English   español  
Please use this identifier to cite or link to this item: http://hdl.handle.net/10261/125974
logo share SHARE   Add this article to your Mendeley library MendeleyBASE
Visualizar otros formatos: MARC | Dublin Core | RDF | ORE | MODS | METS | DIDL
Exportar a otros formatos:

Análisis genético-molecular del papel de la vía endocítica en la ruta de transducción de la señal de pH ambiental en Aspergillus nidulans

AuthorsHerranz, Silvia
AdvisorVincent, Olivier
Issue Date2013
PublisherUniversidad Complutense de Madrid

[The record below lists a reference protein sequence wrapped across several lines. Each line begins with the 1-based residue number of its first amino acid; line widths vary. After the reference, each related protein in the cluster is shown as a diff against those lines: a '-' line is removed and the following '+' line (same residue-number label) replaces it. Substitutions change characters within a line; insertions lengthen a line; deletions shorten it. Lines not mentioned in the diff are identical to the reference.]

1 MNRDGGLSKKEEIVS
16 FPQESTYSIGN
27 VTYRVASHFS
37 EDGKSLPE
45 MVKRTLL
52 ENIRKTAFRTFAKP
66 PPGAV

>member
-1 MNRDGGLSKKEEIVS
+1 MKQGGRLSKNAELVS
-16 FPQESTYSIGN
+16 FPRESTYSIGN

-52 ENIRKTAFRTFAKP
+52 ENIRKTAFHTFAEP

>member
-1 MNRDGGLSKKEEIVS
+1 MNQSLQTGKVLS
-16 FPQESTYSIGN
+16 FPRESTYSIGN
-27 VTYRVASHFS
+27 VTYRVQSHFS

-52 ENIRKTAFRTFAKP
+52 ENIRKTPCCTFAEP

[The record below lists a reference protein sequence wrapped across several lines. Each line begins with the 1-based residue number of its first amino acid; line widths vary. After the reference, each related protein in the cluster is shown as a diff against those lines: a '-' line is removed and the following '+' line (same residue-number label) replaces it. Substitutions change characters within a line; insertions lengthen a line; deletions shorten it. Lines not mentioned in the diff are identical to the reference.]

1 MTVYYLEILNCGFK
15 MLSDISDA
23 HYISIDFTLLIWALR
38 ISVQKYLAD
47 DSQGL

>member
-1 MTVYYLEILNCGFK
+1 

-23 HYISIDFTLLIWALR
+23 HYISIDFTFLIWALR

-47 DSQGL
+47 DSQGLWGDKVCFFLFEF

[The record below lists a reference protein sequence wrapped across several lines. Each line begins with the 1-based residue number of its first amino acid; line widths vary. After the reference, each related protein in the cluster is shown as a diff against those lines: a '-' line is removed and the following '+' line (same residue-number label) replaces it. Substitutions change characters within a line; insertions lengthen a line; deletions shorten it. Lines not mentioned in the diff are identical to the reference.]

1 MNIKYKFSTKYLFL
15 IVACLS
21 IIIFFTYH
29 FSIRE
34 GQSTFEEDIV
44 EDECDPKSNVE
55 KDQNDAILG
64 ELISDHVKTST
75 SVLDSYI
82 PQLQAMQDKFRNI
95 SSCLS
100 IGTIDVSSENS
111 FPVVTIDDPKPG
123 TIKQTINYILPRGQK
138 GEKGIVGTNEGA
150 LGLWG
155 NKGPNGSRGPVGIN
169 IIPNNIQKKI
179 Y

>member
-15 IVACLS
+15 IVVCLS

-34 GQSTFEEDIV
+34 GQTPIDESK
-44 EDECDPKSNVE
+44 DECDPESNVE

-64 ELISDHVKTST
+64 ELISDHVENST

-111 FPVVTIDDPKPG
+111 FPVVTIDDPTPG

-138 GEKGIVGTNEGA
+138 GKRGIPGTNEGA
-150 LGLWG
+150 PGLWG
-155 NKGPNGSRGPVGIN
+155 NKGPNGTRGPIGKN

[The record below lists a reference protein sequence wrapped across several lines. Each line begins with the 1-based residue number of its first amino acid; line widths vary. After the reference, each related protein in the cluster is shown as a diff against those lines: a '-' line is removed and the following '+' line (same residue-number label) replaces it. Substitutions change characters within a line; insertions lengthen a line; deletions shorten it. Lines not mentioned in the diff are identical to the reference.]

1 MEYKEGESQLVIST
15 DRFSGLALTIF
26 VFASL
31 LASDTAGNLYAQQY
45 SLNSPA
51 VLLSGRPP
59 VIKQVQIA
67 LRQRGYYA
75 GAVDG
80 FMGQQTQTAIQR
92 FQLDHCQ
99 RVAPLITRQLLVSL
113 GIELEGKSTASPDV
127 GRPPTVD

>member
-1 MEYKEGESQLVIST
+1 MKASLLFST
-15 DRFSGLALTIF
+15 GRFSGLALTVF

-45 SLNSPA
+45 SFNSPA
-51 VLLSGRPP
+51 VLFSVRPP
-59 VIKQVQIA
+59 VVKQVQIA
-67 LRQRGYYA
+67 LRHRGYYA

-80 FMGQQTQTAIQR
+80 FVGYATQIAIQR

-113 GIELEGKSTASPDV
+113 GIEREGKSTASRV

Abstract[EN]: Regulation of gene expression by ambient pH in filamentous fungi and yeast is mediated by the pal/RIM signaling pathway and the transcription factor PacC/Rim101. The ambient pH signaling pathway is conserved in the fungal kingdom and has been mainly studied in the filamentous fungus Aspergillus nidulans and in the yeast Saccharomyces cerevisiae, although several studies have also been carried out in the yeasts Yarrowia lipolitica and Candida albicans. Ambient pH signal transduction involves the products of the pal genes and the transcription factor PacC in A. nidulans, and the corresponding RIM homologs in S. cerevisiae. The pal/RIM signaling pathway is activated in response to external pH increase. In response to this signal, the PacC transcription factor in A. nidulans and Rim101 in S. cerevisiae are activated by proteolytical processing. Studies carried out in A. nidulans showed that the proteolytical processing of the transcription factor regulates its nucleo-citoplasmic localization. The molecular mechanisms involved in the transduction of the ambient pH signal are highly conserved among fungi. The different components of the pal/PacC signaling pathway in A.nidulans have their corresponding homologs in the RIM pathway in S. cerevisiae. The putative ambient pHsensing complex contains a protein with 7 transmembrane domains (7TM), PalH in A. nidulans. In S. cerevisiae, two PalH homologs, Rim21 and Dfg16, have been reported, and both are required for pH signaling. Besides these 7TM proteins, there is a 3TM protein, which is also involved in pH signal reception: PalI in A. nidulans and its homolog Rim9 in S. cerevisiae. Other two main components of the signaling pathway, PalA and PalB in A. nidulans and their respective homologs Rim20 and Rim13 in S. cerevisiae, are likely involved in the proteolytical processing of the transcription factor. PalB/Rim13, which is predicted to be, by sequence analysis, a cysteine protease of the calpain family, appears to be responsible for the pH-dependent proteolytic processing of PacC/Rim101, whereas the proteasome would be responsible for a second proteolytical cleavage in PacC. PalA/Rim20 contains a Bro1 domain and interacts with the transcription factor PacC/Rim101. PalA recognizes two YPXL/I motifs in PacC, located at each side of the first proteolytical cleavage site, and the interaction of PalA with PacC is required for this first proteolytic processing step, presumably catalyzed by PalB. A second protein with a Bro1 domain, PalC in A. nidulans and its homolog Ygr122w in S. cerevisiae, appears to have a function in the signal transduction from the pH sensor to the complex involved in proteolytic processing of the transcription factor. Finally, our previous work in A. nidulans showed that